VELEZ-MITCHELL: Russell Williams, does your client, the teenage suspect accused of this head stomping want to apologize to the victim Josie and her mom?

WILLIAMS: Well, I really can`t answer that question because as you know, he has the right to remain silent and anything that he would say can be used against him. The family has spoken to me at length about wanting to reach out to the parents, to the mom, and I said, no.

I had -- yesterday in court I actually did extend my sympathies to the attorney Mr. Friedman and wanted to speak to him and let him know that the family is praying for Josie as well as is my client.

VELEZ-MITCHELL: You know that attorney, Mr. Friedman, has said it has to be more than just locking up another kid and throwing away the key. And that`s one of the reasons we`re talking about this is that we need a bigger solution.

I personally have recommended group therapy in public school, and it is starting to seem a little less crazy, Russell Williams, than it did when I first suggested it.

WILLIAMS: I think that`s a great idea. I think in today`s culture -- and I have two boys -- so I mean I think in the culture today with the way things are going, the Internet, texting. I think that the teachers need to have training. I think counselors need to be more aware. Parents need to be more aware. I think everybody needs to be more aware of what is going on out there.

VELEZ-MITCHELL: Thank you, fantastic panel.

Our thoughts are with this poor girl. We hope she makes a complete recovery.

Coming up, more good news on ISSUES: a kidnapping caught on tape. Now the police have made an arrest. We will have all the details for you.

Plus, is Kate Gosselin a worse dancer or a mother? Coming up: why Jon Gosselin is calling his ex an absentee mom. We are taking your calls on this one, 1-877-JVM-SAYS. Should Jon get custody, because she`s off "Dancing with the Stars"? 1-877-586-7297.


LARRY KING, CNN HOST, "LARRY KING LIVE": Is he a good father?


KING: Why the pause?

GOSSELIN: His decisions right now are not ones that I would necessarily make, but down deep in his heart, I know that he is.



VELEZ-MITCHELL: They may not have a TV show anymore, but Jon and Kate still have plenty of drama. That`s next.

But first "Top of the Block" tonight.

A horrifying kidnapping attempt caught on tape. Yesterday, we showed you the sicko suspect posing as an electrician. He barged into a house and savagely beat a woman with a hammer. Luckily, that poor housekeeper survived.

Well, tonight, excellent news. Cops in McAllen, Texas, have made an arrest, a 19-year-old man has been charged in the attack. His motive is still unknown.

There is a war on women in this country and now more than ever, we have to be on alert. Lock your doors, ladies. Use your peepholes and don`t be overly trusting. Don`t become a victim.

That is tonight`s "Top of the Block."

Tonight, Jon and Kate Gosselin thrust their eight kids back into the media glare. Thanks, mommy and daddy.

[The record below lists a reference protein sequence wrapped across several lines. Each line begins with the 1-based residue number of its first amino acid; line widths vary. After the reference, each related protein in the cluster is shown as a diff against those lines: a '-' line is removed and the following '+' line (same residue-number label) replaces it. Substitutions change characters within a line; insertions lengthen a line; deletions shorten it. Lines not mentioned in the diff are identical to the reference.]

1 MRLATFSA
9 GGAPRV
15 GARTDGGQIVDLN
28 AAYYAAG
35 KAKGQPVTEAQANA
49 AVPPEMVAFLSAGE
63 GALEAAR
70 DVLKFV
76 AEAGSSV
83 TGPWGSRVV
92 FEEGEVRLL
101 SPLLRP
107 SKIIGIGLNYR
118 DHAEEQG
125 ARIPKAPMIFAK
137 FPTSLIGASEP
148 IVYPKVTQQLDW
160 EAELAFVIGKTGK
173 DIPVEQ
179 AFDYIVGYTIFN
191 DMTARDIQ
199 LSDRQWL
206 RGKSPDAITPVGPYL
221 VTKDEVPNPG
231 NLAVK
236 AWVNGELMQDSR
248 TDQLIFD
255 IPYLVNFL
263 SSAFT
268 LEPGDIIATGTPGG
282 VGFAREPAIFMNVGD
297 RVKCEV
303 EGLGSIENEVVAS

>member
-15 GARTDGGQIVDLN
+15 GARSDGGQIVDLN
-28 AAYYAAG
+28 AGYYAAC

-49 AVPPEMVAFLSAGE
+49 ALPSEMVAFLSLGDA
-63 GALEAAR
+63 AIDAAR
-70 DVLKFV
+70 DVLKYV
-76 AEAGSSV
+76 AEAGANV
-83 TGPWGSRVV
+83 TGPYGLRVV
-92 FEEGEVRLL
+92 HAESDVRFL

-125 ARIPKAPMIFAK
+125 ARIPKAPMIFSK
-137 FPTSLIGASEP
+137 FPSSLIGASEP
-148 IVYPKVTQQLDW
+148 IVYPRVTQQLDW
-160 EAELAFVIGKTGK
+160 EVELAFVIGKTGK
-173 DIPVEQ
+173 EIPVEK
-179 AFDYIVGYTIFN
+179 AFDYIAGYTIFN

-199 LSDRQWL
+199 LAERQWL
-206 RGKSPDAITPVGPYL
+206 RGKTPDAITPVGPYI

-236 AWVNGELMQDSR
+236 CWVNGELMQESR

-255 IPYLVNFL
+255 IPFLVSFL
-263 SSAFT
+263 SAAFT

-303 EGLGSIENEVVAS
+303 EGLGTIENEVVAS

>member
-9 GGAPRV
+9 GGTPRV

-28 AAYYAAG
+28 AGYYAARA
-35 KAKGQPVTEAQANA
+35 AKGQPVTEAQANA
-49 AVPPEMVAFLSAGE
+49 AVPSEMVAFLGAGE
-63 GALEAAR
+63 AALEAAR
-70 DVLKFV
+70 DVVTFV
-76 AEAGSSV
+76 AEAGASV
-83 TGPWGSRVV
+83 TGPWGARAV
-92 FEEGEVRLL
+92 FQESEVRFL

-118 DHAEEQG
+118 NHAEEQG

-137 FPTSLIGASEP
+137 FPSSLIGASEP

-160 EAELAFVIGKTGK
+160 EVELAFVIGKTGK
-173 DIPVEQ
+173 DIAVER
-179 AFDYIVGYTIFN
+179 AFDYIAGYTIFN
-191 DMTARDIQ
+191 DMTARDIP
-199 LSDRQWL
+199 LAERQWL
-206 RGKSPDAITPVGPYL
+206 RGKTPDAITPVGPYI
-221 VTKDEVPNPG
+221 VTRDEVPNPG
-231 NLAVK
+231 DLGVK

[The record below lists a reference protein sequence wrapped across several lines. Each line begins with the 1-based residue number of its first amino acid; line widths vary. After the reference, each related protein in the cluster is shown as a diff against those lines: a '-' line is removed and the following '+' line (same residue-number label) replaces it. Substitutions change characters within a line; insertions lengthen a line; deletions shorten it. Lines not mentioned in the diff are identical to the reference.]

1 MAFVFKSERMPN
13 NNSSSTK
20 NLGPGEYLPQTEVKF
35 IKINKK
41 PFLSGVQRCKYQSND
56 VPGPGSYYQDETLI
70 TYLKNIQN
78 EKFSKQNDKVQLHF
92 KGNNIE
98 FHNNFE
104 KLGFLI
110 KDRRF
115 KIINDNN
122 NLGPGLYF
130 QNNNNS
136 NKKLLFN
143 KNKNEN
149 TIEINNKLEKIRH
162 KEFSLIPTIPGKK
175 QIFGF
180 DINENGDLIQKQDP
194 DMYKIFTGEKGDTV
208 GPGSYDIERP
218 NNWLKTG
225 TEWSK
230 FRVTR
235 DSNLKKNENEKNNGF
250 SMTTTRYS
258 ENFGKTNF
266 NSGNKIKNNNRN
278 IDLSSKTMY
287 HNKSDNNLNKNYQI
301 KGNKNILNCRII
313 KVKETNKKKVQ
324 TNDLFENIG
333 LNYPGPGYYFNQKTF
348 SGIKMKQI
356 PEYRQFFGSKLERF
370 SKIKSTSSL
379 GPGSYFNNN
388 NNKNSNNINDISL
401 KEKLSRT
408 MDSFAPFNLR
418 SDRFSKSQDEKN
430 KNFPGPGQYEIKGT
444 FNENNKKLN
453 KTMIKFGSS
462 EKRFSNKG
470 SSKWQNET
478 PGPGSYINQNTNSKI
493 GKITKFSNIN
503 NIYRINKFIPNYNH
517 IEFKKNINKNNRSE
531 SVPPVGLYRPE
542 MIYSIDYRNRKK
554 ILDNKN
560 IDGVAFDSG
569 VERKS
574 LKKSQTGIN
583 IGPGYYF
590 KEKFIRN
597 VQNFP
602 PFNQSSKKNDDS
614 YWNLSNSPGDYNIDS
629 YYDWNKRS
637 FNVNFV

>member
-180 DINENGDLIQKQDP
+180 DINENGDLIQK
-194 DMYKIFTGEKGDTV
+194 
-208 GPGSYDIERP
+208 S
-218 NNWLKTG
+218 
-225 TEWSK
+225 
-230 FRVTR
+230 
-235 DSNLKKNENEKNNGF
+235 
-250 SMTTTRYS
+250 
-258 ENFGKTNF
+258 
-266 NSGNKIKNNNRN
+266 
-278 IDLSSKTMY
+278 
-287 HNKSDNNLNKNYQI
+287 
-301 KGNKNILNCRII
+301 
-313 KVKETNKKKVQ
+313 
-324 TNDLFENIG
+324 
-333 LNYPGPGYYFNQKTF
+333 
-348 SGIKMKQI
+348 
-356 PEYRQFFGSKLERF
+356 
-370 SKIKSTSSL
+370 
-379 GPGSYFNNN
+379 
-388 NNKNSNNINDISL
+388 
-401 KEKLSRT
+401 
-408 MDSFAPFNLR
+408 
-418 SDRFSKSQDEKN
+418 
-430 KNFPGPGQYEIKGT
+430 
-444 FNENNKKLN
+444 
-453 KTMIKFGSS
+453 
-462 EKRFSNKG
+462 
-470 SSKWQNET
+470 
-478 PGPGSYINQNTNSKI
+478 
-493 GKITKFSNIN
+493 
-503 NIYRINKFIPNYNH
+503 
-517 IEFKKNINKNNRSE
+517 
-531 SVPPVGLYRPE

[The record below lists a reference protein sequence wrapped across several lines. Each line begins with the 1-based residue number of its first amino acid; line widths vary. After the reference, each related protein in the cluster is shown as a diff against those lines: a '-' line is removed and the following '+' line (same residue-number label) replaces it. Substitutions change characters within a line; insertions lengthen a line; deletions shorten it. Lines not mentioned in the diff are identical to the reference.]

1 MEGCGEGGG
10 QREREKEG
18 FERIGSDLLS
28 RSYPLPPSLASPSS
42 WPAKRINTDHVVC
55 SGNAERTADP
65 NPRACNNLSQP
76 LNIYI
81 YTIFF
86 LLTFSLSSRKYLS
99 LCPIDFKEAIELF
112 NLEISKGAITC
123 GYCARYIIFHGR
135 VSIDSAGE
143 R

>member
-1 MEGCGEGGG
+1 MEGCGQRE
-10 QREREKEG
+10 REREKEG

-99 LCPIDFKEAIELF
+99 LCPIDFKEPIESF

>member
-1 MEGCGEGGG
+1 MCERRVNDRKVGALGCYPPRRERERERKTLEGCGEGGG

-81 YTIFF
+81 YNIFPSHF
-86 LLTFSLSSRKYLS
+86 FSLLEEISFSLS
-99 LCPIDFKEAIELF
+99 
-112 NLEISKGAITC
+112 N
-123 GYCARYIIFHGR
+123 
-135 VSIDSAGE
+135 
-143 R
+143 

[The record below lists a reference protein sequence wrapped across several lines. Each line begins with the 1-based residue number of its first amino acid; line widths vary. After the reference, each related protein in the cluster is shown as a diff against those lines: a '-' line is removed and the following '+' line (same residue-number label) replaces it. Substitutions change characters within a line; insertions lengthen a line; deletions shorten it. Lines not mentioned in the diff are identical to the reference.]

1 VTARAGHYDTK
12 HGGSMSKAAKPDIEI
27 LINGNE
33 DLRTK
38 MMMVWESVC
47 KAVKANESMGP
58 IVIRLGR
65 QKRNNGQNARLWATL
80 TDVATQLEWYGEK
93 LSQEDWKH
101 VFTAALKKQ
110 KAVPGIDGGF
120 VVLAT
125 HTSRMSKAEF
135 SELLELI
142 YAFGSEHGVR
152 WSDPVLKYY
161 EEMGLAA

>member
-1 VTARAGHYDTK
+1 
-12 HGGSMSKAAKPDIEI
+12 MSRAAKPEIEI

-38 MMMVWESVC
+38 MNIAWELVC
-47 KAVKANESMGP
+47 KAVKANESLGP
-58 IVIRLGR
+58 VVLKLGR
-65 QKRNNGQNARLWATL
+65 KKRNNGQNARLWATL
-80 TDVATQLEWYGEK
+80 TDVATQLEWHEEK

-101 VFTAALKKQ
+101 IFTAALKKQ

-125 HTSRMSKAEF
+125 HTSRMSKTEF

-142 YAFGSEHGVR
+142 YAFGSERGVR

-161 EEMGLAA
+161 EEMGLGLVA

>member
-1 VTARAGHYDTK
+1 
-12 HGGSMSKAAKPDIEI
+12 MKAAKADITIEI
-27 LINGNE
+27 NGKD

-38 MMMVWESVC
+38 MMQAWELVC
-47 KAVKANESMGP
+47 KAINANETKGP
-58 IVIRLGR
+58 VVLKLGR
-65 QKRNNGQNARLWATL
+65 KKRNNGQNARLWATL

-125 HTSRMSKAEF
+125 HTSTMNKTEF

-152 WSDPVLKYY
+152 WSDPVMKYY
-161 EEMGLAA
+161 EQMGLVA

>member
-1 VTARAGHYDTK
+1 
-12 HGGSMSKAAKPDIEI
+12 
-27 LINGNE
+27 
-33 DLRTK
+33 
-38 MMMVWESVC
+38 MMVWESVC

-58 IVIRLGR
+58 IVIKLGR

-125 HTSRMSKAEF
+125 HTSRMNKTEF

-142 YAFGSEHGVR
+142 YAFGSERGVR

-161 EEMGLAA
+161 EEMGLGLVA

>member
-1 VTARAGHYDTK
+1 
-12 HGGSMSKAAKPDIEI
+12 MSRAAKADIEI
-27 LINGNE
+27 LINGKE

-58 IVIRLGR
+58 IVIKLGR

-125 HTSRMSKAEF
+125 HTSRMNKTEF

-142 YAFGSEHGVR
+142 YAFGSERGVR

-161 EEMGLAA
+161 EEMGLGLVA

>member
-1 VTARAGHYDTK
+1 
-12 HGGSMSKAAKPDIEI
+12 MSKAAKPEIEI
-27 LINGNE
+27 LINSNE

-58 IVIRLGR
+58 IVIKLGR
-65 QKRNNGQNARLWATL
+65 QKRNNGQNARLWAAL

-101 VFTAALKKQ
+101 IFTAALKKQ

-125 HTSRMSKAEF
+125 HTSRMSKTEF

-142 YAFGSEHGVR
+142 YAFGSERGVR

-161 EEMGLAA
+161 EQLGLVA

Just hours ago in Pennsylvania, a former TLC reality star Jon Gosselin sued the current reality TV star Kate for primary -- primary custody of their kids.

Jon`s attorneys say Kate`s a quote, "Absentee mom" because of her out-of-state gig in L.A. on ABC`s "Dancing with the Stars". Not for nothing, that gig reportedly pays more than $200,000 to the celebrity dancers for the season.

Team Jon also asking a judge to review the current child support order; as it stands now, Jon pays Kate $20,000 a month.

So is Jon making a play for a cut of cake DWTS earnings, DWTS, "Dancing with the Stars" earnings? What about her salary from TLC? Remember "Kate Plus Eight" starts this fall. He`s not in it. And she is also about to start shelling (ph) a new book.

What is the motive here? Call me with your theory; 1-877-JVM- SAYS, that`s 1-877-586-7297.

Straight out to my fabulous panel: Vikki Ziegler, a family law attorney; and Dr. Dale Archer, a clinical psychiatrist -- we need you for this one Dr. Dale; and Bonnie Fuller, president and editor of the daily must-read Web site,

All right, Vikki, Jon`s lawyer say Kate`s farming out her parental duties to three nannies and at the same time keeping him from coming in and being more of a dad. What do you make of it?

VIKKI ZIEGLER, FAMILY LAW ATTORNEY: I -- I mean, I see dollar signs all over the screen right now. I think at this point, this is what it`s about -- it`s about visitation perhaps and maybe she`s being a little difficult while she`s away.

But to change custody -- three and a half months ago they both consented -- they agreed with an arbitrator that decided that she`s going to be parent of primary residence.

What`s changed, her little stint on "Dancing with the Stars"? If you read the reviews, Jane, she`s probably going to be off of the show in a week or two. So do they really have an argument?

VELEZ-MITCHELL: Well, listen Kate says her "Dancing" gig is part-time and I say to that baloney, soy -- soy vegan baloney. She`s recently said that her dance partner travels back and forth with her so she can practice at home and be near the kids, but come on.

Every week she`s got to get on the plane and schlep from Pennsylvania to L.A., that`s about a five hour flight. And then there`s the return trip, those hours add up. And then when she`s in L.A. she has hours and hours of grueling rehearsals.

Take a look at this video from Monday`s episode on ABC, it shows Kate and her coach getting physical in preparation for her Paso Doble dance. On show night, Kate has to go through costuming and hair, come on, that`s all time-consuming.

Here is my big issue, is the Gosselin scenario now eight minus Jon plus Kate. Bonnie, isn`t "Dancing with the Stars" an all consuming commitment?

BONNIE FULLER, PRESIDENT, HOLLYWOODLIFE.COM: Listen, we`ve been keeping very close track on this situation. I can tell you that Kate is a working mom that she has done everything to be there as much as possible for her kids. I mean, we hear that she doesn`t leave until Saturday night, she shoots on Sunday, and then she often red-eyes back on Tuesday after the taping so she can be home for those kids first thing in the morning.